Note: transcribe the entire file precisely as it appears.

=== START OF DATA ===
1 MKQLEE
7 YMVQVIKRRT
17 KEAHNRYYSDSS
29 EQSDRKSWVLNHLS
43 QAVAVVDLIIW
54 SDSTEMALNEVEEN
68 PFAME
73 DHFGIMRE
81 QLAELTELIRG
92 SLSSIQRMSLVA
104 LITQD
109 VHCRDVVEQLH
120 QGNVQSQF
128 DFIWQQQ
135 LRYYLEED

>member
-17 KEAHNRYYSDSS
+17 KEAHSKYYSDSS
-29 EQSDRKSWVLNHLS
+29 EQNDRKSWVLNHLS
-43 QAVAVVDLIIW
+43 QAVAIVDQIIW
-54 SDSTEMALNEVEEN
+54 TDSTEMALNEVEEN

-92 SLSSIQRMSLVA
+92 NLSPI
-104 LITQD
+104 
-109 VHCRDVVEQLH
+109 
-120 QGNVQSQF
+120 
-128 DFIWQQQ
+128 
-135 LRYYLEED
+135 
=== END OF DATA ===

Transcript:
1 MKQLEE
7 YMVQVIKRRT
17 KEAHNRYYSDSS
29 EQSDRKSWVLNHLS
43 QAVAVVDLIIW
54 SDSTEMALNEVEEN
68 PFAME
73 DHFGIMRE
81 QLAELTELIRG
92 SLSSIQRMSLVA
104 LITQD
109 VHCRDVVEQLH
120 QGNVQSQF
128 DFIWQQQ
135 LRYYLEED

>member
-17 KEAHNRYYSDSS
+17 KEAHSKYYSDSS
-29 EQSDRKSWVLNHLS
+29 EQNDRKSWVLNHLS
-43 QAVAVVDLIIW
+43 QAVAIVDQIIW
-54 SDSTEMALNEVEEN
+54 TDSTEMALNEVEEN

-92 SLSSIQRMSLVA
+92 NLSPI
-104 LITQD
+104 
-109 VHCRDVVEQLH
+109 
-120 QGNVQSQF
+120 
-128 DFIWQQQ
+128 
-135 LRYYLEED
+135 